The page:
As methods evolve over time, products evolve with them to make things easier and safer. This is the case with well caps, in the past well pits were used as a way to access the connection between the well and discharge pipes. Now the well casing extends above ground, a pitless adapter is inserted below the frost line and the casing is topped with a well cap.
In this blog we are going to cover some terms to understand, 3 types of well caps and some cautions to be aware of when it comes to well pits.
Terms to understand
Breathing Water Well: When there are atmospheric pressure changes, air is able to enter or exit the well to prevent excess pressure or vacuum.
Vermin-proof: No small vermin or insects are able to enter the well from the cap. Well caps that are not vermin-proof have gaps between the well casing and the inside of the cap. The purpose of these gaps is to allow the well to breath but along with letting air into the well, vermin and insects have access too.
Locking: Some well caps allow for a pad lock to be added to the cap. This ensures that no one without a key or code can access the well. Locking well caps use this as a tamper-proof feature.
3 Types of Well Caps
Plain well caps are the simplest type. They don't have any electrical cables that exit the well through the cap. Applications where the power supply for the pump is in a pump house or basement could use this type of well cap. Typically, they are used where jet pumps are installed on a pitless adapter.
Conduit well caps are for submersible pump applications where the electric (pump) cables exit the well through the top of the well casing. They are designed with a conduit area for the cables to enter an electrical conduit on the outside of the well casing.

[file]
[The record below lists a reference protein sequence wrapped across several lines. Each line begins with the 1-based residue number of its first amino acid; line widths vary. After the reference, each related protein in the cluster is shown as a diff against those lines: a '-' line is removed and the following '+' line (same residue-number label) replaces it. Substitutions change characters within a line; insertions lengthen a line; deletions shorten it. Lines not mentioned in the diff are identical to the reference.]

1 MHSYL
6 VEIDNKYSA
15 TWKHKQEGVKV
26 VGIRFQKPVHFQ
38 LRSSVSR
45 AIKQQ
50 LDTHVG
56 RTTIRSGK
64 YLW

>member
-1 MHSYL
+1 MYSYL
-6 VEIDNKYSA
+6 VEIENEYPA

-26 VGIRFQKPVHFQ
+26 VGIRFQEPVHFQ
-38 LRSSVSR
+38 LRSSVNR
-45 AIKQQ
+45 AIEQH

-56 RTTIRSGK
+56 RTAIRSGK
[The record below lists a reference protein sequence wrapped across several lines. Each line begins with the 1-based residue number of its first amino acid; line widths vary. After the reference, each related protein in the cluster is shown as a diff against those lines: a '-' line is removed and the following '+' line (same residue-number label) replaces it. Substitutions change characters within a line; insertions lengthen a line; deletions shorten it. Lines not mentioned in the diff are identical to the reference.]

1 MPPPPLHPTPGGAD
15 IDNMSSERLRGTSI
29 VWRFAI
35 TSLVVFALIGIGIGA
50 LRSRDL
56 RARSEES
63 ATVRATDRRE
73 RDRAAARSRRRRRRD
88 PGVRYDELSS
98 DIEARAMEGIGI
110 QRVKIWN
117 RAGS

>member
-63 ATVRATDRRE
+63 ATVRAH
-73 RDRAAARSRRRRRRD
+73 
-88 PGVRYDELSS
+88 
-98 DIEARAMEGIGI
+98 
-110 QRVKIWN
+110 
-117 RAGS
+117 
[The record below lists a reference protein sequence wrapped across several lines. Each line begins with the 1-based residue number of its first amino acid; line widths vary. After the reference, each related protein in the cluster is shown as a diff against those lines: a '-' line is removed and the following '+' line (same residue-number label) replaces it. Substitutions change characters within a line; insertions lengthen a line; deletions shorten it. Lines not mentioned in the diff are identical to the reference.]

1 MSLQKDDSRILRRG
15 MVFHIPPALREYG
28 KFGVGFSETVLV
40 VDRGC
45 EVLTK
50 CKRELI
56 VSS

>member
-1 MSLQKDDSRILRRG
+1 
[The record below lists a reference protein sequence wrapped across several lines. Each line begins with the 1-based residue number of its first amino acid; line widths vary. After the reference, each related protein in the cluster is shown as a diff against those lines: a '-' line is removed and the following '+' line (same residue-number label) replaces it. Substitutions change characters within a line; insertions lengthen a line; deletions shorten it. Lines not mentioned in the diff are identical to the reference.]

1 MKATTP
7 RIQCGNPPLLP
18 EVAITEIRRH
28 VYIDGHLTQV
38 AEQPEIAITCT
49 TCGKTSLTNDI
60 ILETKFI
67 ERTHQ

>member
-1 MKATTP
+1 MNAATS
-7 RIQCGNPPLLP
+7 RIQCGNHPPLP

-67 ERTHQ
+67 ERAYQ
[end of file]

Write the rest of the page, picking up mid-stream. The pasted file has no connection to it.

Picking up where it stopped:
Watertight well caps are similar to conduit caps in the sense that they allow for an electrical conduit. The difference is that watertight well caps are sealed all the way around the casing and conduit. Vent screens are added, usually beside the conduit, to allow the well to breath but keeps vermin out.
Cautions About Well Pits
In areas where the ground freezes it's important to move water below the frost line to ensure year round water. Well pits used to be the way to go, because that was the best way to service the fittings/ connection from the well and discharge pipe. Well pits need to be large enough for a person to enter them, if they aren't properly sealed at the top that means that animals or debris could fall into the well pit.
In the 1970s Mel Boshart was ahead of the times introducing pitless adapters to the Canadian water well industry as he saw the risks with traditional well pits.
To block off the conduit in well pits, usually a well seal is used. These well seals include an air vent to allow the well to breath. Contaminated surface water can enter the well through this air vent, seeping down and mixing with well water. This contaminated surface water enters the well pit through cracked cement tiles, debris falling into the pit or poor grouting.
Repairs can be Dangerous
Getting in or out of a well pit can be dangerous as they can be 5 to 8 feet deep so a ladder might be required. Well pits may contain insufficient oxygen levels or toxic gasses.
Due to these cautions well pits are being replaced with pitless adapters and well caps. A greater understanding of well caps and the cautions of well pits will keep you and your water safe all year long.